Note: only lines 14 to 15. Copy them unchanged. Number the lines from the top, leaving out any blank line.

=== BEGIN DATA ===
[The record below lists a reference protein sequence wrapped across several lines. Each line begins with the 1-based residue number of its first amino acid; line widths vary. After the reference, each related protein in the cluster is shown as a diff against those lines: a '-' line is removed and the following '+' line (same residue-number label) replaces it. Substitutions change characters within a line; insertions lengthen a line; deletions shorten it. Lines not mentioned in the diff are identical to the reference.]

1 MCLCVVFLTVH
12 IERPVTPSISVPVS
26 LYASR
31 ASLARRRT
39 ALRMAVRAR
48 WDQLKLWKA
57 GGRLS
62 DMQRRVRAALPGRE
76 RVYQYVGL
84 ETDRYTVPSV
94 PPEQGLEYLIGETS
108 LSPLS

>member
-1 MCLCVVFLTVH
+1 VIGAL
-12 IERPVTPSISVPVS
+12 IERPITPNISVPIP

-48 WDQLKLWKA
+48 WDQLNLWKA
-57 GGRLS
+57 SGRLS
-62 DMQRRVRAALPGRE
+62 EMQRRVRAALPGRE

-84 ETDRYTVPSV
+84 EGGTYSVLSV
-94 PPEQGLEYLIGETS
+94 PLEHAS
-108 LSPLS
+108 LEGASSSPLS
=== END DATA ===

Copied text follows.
>member
-1 MCLCVVFLTVH